Early last Wednesday, Genesis released a one-and-a-half-meter-wide capsule to land with the particles of solar wind. Engineers designed the capsule with a parachute to be caught by a hook connected to a helicopter.

Two helicopters were ready and in position for the catch ... except the parachute never deployed.

The Genesis capsule fell from the sky, turning end over end, above the desert of the American West. It crashed and lay half-buried in the sand of the Air Force's Utah Test and Training Range.

The capsule broke open. Still, scientists are hopeful that they will be able to study pieces of the Sun. But risks like the crash of the Genesis capsule are a part of science.

Yet what exactly is science? The most simple definition is that science is knowledge. It is knowledge gained through observation and study.

The scientific method is the use of rules and systems for gaining knowledge. There are three parts to the scientific method. The first part is recognizing and understanding problems. The second is collecting information through observation and experiment. The third part is developing and testing theories.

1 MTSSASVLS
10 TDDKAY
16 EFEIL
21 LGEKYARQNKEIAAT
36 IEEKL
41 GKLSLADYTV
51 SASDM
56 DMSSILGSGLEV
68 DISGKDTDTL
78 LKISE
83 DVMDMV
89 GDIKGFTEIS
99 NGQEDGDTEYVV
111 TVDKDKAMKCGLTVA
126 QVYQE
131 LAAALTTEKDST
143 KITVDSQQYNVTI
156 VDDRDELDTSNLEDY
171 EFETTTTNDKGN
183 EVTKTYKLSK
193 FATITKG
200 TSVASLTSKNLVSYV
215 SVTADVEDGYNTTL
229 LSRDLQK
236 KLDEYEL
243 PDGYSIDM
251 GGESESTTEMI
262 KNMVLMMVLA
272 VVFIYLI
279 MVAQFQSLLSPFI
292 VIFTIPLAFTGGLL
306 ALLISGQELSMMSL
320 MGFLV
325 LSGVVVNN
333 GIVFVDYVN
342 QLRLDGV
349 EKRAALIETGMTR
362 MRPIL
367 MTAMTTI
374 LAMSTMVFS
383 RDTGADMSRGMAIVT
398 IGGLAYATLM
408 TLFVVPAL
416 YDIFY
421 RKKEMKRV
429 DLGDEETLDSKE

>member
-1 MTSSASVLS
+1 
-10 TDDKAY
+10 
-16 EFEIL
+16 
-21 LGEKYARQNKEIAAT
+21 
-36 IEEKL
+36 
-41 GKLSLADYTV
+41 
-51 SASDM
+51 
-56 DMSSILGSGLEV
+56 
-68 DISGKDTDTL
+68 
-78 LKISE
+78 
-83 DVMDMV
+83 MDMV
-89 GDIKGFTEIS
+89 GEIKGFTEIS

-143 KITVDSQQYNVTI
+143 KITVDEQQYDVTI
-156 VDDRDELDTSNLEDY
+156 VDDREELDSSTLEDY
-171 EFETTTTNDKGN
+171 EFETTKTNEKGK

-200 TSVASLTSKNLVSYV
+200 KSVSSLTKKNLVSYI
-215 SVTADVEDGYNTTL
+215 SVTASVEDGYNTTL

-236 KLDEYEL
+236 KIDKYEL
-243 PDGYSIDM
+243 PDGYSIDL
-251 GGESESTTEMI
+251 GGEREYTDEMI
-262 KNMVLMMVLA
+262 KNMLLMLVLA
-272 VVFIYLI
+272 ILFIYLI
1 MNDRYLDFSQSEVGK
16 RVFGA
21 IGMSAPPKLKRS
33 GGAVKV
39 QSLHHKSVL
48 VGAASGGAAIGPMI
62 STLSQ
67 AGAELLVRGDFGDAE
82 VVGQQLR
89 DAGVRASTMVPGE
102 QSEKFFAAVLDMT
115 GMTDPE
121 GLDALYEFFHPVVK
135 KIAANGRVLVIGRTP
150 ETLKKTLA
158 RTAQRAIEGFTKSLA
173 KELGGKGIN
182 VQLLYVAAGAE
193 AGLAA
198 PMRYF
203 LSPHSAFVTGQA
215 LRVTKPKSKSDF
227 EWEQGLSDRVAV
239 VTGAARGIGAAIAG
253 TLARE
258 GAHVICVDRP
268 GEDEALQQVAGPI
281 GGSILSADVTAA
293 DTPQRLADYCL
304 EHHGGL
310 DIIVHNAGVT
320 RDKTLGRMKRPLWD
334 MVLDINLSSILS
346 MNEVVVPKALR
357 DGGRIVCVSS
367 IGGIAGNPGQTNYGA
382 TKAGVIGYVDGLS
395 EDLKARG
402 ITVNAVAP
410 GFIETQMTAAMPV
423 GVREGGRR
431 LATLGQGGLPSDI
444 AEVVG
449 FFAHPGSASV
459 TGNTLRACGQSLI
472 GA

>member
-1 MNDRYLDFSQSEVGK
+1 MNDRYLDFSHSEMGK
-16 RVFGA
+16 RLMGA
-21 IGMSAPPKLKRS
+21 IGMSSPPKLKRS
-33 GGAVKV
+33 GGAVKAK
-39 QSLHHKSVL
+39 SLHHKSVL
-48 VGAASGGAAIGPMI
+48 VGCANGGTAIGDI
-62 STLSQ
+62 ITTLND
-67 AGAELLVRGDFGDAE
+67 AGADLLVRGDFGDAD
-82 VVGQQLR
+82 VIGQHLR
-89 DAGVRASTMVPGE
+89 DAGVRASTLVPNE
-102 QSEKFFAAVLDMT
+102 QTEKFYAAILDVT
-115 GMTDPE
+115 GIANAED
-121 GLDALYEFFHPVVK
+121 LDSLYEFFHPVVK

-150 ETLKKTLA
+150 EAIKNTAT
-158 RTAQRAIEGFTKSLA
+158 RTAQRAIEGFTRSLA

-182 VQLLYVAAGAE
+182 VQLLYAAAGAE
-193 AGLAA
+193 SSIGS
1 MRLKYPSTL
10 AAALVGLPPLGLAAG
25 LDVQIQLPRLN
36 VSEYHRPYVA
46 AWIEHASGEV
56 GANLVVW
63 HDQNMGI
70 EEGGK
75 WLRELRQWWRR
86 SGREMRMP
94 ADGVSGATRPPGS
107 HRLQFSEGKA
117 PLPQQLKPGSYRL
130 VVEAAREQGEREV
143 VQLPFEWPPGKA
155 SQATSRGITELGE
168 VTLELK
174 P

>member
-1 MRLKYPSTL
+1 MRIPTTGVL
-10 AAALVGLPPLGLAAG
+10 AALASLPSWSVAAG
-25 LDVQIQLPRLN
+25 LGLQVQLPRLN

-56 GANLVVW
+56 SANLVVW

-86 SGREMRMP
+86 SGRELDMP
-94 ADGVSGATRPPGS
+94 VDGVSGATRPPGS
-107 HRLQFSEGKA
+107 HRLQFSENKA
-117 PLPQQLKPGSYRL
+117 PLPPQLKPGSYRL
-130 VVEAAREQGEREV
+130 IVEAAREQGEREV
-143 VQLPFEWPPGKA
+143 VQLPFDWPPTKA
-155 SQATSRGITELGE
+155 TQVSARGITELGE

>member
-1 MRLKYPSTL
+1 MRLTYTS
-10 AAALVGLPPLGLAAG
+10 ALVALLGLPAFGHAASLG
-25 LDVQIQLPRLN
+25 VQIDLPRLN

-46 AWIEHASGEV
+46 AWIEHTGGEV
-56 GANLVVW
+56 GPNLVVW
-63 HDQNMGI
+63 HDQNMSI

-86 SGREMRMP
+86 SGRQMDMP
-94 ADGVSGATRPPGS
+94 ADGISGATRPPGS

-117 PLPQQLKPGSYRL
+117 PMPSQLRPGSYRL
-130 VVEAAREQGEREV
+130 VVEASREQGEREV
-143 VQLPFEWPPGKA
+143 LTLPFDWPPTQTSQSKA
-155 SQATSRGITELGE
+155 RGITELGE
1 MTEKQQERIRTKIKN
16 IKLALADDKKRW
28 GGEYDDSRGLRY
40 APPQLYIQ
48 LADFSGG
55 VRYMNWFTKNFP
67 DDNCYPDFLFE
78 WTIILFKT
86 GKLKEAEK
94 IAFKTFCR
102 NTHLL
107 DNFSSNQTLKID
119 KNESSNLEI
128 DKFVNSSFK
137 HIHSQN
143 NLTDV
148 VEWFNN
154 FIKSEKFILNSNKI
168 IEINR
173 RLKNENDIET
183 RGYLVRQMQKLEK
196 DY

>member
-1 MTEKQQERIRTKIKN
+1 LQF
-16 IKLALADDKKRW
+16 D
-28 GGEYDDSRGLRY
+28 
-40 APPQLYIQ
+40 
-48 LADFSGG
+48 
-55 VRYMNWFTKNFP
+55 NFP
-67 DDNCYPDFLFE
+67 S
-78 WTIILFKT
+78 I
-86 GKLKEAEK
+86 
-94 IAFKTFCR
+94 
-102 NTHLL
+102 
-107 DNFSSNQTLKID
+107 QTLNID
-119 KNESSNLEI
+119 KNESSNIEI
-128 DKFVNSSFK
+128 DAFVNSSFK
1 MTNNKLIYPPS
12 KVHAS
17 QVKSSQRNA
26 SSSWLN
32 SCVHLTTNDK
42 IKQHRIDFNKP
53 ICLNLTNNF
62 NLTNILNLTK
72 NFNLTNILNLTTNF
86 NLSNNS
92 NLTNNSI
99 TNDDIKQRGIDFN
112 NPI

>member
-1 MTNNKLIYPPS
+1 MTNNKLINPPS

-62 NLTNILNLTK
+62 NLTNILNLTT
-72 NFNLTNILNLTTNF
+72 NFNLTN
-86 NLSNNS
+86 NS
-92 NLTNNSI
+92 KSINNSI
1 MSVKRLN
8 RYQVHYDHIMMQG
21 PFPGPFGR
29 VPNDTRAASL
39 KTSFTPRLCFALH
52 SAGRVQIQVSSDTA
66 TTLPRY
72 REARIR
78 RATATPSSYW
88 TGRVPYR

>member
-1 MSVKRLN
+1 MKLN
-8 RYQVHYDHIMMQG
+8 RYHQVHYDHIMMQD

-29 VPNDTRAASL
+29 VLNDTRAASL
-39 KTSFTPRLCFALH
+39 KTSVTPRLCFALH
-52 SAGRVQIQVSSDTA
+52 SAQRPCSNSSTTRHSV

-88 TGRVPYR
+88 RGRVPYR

For example, when scientists observe something happen, they try to develop a theory about how it happens and what causes it to happen. A theory is a possible explanation for an event. Scientists then test that theory by using experiments. They hope to prove that their explanation is correct. If the scientists can prove their theory, it becomes a fact. A fact is something known or proved to be true.

Scientists are like other investigators. They try to gather as much evidence as possible to explain events. This idea -- that science can provide the answers -- often brings science into conflict with religion.

People may separate the two by thinking of science as a process of gaining knowledge and religion as a system of beliefs. There are people who believe in science like a religion. But science and religion both seek to explain the mysteries of the universe, of nature and of ourselves.